4. Make a plan to save money and do it. Why did you come here, anyway? Sure it was for the adventure and the new friends and the climate and everything else, but you want something to show for it when you go home, don't you? If you go about being here right, you advance your financial situation in ways that would be all but impossible back home. Set up a mechanism immediately that will save what you would have been paying in income tax. Otherwise you will "mean to do" it the entire time or worse, end up like all those Dubai high-flyers who can't leave because they are so in debt.

5. Get a professional to advise you in both tax and foreign exchange issues before leaving. I can't tell you how many people I have had casual conversations with who have no idea what the tax rules are in their home country and seem to be doing things that could result in a big bill they are not expecting later. As for foreign exchange - don't try to understand it, just try to minimise your risk. Take it from someone who had my savings in Canada transferred to US dollars when the currencies were at an unusual parity and put all the money I saved in the first six months in Euros because the savings account offered a higher interest rate. Euros? I am still shaking my head on that one.

6. Be careful the entire time you are here. People are watching and this is not home, no matter how comfortable you feel. That means keeping your head about you, particularly when alcohol is involved, showing no public affection, refraining from flipping anyone the bird – it's illegal and all anyone has to do is accuse you of doing it to land in jail – and being wary of offending anyway, especially Emiratis. Get your alcohol license; don't have a drop to drink when driving – it's zero tolerance, and you could hit someone and then, frankly, you're f---ed – and act like a responsible traveller at all times. You do not want to spark an embarrassing - and expensive - international incident.

7. Decide to accomplish something during your time abroad and then do it. My first boss here told me this at my welcoming dinner, and I have remembered it. I decided to travel, and boy have I ever. More than 10 countries in two years. Of course, I haven't learned Arabic, written a book, done much in the way of volunteering OR joined up with the Abu Dhabi Island Hash House Harriers - but I haven't left yet!

8. Make friends outside of work. I entered a place with hundreds of people who arrived all at the same time, in the same boat, and the opportunities were endless. I have made friends for life at work, and I love them, but two years on the dust has settled and without a lot of people outside hang out with, it can all feel a little claustrophobic. There are loads of social organisations, group activities, outings, fitness classes and ladies nights that can help get you there.

9. Hummus, while delicious and good for you, should be consumed in small doses!Make a plan to avoid the Abu Dhabi or Dubai "stone". Many people (myself included) have gained weight here, some of them a lot of weight, especially in the summer when it is absolutely stifling outside. The cheap and plentiful takeout options and fast food culture do not help. Gyms are expensive and not always conveniently located. And be vigilant as your time wears on! Those pounds can creep on when you least expect it.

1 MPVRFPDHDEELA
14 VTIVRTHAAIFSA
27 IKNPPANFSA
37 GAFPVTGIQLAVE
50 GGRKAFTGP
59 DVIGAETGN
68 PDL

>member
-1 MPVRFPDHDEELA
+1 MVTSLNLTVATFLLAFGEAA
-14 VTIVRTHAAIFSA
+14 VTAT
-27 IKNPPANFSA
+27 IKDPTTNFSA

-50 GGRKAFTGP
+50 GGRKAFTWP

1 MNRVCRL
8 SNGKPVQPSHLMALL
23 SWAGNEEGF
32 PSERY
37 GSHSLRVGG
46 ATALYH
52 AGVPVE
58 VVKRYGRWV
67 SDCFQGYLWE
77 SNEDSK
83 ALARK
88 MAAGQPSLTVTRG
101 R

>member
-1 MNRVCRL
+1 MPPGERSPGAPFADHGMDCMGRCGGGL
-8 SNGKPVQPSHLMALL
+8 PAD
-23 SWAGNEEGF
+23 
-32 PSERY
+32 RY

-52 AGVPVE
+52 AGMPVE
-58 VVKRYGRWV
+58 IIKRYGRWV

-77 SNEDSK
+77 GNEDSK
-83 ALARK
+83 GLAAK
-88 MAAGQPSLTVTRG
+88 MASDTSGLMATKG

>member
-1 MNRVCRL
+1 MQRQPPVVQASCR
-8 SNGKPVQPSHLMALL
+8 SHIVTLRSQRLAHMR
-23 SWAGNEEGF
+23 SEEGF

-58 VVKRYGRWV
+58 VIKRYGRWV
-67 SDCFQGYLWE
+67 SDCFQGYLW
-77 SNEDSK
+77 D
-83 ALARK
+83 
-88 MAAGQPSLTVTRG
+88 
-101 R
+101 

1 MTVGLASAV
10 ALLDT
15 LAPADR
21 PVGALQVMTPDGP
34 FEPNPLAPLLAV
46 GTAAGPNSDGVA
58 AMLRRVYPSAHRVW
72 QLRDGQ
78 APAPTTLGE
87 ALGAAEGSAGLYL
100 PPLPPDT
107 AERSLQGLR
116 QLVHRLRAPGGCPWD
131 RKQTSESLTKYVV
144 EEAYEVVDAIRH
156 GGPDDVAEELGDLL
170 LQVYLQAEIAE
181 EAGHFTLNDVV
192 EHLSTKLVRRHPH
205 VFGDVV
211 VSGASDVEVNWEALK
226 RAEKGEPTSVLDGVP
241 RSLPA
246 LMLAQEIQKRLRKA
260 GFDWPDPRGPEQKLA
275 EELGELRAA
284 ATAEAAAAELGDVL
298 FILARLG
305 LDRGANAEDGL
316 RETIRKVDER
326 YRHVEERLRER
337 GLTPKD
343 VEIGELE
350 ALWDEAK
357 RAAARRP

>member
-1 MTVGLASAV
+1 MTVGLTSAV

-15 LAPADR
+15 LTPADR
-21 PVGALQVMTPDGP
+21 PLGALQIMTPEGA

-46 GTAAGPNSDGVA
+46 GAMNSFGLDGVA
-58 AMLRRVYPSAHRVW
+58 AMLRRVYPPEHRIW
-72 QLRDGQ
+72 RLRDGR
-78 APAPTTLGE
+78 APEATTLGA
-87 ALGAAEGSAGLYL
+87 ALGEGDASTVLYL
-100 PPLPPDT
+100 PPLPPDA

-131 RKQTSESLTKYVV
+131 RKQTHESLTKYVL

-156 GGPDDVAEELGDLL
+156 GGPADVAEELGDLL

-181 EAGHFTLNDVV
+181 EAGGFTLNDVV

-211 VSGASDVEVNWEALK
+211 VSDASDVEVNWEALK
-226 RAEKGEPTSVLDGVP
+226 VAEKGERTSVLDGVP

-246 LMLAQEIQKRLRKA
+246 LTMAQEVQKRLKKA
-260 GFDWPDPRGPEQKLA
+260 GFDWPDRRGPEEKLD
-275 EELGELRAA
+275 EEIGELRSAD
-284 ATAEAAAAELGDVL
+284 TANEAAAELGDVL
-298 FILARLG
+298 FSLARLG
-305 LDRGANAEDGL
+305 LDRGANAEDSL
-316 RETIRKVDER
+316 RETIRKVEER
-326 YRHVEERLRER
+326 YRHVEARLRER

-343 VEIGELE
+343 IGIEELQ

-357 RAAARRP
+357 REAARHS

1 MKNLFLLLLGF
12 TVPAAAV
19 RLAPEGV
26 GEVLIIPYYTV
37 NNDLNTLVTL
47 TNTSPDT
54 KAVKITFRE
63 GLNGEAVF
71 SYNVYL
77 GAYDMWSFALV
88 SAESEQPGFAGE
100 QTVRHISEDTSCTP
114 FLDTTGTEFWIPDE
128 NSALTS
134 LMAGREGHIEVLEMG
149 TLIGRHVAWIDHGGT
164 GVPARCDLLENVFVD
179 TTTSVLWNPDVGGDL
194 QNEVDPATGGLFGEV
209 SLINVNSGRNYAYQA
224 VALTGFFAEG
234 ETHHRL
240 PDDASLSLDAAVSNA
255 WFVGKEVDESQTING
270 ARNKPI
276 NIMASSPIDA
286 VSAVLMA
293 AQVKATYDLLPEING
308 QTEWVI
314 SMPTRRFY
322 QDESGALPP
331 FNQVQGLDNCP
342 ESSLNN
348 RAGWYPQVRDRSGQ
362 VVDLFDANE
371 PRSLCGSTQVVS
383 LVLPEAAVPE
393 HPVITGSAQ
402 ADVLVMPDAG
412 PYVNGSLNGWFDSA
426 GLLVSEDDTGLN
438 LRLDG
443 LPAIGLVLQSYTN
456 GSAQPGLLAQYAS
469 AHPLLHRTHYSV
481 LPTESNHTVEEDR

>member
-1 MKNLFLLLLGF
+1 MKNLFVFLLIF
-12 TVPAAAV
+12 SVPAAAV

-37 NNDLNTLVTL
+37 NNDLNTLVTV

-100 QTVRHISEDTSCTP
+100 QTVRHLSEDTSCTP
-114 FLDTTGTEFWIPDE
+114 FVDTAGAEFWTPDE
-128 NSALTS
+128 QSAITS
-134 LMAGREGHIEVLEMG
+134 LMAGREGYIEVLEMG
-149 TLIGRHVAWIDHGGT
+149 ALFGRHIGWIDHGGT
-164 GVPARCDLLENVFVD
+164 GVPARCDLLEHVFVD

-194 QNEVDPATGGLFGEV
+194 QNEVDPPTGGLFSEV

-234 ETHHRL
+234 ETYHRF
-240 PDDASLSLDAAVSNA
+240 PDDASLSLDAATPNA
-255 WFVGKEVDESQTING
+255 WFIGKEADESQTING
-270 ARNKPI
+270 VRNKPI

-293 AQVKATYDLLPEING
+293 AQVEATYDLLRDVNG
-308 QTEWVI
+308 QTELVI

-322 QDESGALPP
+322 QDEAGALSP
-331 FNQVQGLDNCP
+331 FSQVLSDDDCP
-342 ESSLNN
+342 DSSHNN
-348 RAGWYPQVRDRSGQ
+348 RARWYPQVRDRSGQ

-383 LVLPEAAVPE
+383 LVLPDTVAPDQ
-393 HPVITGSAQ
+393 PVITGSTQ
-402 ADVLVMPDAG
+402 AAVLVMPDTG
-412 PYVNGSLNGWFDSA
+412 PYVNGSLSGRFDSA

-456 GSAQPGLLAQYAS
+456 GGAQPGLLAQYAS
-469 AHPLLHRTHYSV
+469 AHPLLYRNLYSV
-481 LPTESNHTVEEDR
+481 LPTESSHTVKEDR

10. Appreciate it. Abu Dhabi bashing is practically a verbal sport. It is very easy, when separated from one's family and friends, living in a neighbourhood you would have previously viewed as a tenement while paying exorbinant rents, knowing the situation is impermanent and having no idea what the future holds, to be negative and focus on what the capital does not have versus its many assets. Many people will do this, and you will have to fight regularly to avoid sinking to their level. It's stressful, and it's crazy, and it's also entirely what you make it.

Overheard at Starbucks

"If he tries anything like that again knock him out."

-A mom who returned from buying a snack for her kids to find her older boy had apparently tried to put a bag over his little sister's head. My favourite part of this anecdote was how the little girl just nodded, as in 'right then, will do'.

The sport may differ, but fans are the same the world over

There are several McDonald's ads like this one airing right now in the UAE, ahead of the World Cup 2010, and for some reason they crack me up. I think it might be the dishdash/jersey combo.

Thursday, June 3, 2010

Overheard in the office: Another lunch order bites the dust

"I'm sorry - you can't deliver it for two hours?"

SJP on Abu Dhabi: "A lifestyle that most of us only dream about"

"It was actually prompted by (the director) Michael Patrick King. He wanted to take us out of our comfort zone and put us in a completely different culture so he thought of the Middle East, the new Middle East. And the UAE is now one of the most exotic, sought-after locations in the world, a place that is completely modern and entirely traditional and by having Carrie and company take a holiday in Abu Dhabi, our characters and audiences get to experience a lifestyle that most of us only dream about."
-Sarah Jessica Parker, on setting most of Sex and the City 2 in the capital, to Emirates Woman

Tuesday, June 1, 2010

Nepal: Land of yummy appetizers and mean mosquitos

I just returned from a four-day jaunt to Kathmandu (and again, have to thank the travel gods who brought me to Abu Dhabi, the place in the centre of it all). The place is brilliant. Desperately poor, but full of life and character and colour. We stayed at an amazing, quaint hotel called Dwarika's (not the cheapest option in a land where most everything is underpriced) and took little jaunts out into the city, up into the mountains and to a truly cool medieval city. More on that later. 

I may or may not have had my legs permanently disfigured by a nasty band of mosquitoes, who spent several hours feasting on my calves the first evening as we dined al fresco by the pool. I am now well-acquainted with the manure-esque scent of calamine lotion, and, although a dedicated skirt-lover, am considering investing in a dozen pairs of pants. (And by pants I mean the North American, not British, version)

For now, I introduce you to the little bundles of deliciousness, sticky dumplings and their lovely, spicy sauces, which I cannot get enough of, known as mo mo.

How to be a happy expat

Because a cloud wall makes you want to take a selfie.  After 10 years living in the UAE, some of that time happy, some miserable and ...